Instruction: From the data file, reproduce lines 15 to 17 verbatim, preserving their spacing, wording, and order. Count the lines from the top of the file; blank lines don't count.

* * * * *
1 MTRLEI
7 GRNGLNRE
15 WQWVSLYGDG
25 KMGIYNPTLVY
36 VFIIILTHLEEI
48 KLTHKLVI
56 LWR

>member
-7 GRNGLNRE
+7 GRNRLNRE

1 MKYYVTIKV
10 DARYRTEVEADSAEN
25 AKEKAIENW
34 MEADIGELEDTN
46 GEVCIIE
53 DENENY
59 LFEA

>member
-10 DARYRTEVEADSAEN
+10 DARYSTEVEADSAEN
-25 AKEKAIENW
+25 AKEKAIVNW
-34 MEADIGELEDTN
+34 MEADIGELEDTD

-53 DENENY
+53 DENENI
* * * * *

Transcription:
46 GEVCIIE
53 DENENY
59 LFEA